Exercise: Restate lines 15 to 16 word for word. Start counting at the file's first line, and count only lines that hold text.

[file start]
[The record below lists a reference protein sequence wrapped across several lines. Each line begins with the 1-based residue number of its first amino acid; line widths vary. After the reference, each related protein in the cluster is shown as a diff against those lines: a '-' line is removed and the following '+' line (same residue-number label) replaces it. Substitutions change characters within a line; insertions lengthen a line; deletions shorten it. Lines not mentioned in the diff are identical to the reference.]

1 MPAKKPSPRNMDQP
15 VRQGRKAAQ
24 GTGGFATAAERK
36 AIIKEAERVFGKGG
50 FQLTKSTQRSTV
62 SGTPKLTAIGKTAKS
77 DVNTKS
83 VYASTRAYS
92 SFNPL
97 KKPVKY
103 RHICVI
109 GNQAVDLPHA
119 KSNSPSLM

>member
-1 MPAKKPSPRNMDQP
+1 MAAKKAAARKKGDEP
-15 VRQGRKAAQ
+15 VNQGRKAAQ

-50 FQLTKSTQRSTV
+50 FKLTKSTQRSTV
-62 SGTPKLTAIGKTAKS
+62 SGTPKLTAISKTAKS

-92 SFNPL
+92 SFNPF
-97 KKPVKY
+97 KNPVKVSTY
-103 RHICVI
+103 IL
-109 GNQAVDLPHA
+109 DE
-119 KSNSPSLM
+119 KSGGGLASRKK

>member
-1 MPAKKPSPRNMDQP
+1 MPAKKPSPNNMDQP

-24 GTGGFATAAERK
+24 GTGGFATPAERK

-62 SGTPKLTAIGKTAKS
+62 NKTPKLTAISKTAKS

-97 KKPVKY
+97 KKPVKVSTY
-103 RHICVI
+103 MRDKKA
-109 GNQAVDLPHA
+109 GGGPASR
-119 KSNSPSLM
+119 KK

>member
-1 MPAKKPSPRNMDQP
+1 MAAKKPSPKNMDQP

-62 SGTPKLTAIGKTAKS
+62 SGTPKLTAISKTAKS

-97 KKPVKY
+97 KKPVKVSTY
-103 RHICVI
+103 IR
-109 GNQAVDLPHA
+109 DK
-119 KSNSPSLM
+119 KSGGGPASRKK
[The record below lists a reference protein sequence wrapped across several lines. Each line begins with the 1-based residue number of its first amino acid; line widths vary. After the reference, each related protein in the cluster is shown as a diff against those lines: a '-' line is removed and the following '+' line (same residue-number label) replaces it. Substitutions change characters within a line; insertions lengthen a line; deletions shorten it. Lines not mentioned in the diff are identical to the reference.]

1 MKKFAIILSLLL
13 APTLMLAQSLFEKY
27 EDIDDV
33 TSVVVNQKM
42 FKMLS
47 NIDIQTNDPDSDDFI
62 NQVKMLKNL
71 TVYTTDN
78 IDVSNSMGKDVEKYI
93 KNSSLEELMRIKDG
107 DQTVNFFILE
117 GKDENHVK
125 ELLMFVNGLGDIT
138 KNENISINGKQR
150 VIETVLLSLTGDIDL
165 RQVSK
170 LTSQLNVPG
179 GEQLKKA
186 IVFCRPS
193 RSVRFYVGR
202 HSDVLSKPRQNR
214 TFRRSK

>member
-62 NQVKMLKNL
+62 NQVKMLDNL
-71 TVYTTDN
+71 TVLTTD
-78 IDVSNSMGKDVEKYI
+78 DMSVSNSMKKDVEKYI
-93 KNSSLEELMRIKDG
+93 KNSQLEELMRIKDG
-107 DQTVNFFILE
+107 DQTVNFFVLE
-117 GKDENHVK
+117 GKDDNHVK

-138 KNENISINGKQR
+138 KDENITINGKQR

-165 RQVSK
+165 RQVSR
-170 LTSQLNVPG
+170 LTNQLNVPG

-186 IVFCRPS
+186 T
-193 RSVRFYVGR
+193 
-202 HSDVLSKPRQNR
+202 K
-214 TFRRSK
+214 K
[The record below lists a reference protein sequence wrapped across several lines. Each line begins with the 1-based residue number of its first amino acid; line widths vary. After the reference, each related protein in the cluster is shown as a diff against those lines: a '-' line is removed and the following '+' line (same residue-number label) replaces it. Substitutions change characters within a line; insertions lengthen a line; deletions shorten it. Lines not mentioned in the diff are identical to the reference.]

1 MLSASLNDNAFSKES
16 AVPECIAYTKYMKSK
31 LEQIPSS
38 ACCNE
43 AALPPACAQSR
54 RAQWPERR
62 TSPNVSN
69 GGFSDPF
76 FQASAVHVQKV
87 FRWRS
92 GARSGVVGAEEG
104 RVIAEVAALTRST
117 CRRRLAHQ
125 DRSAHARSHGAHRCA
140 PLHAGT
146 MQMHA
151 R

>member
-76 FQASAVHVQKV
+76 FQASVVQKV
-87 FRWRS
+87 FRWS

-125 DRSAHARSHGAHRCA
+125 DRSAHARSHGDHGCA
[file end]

>member
-1 MPAKKPSPRNMDQP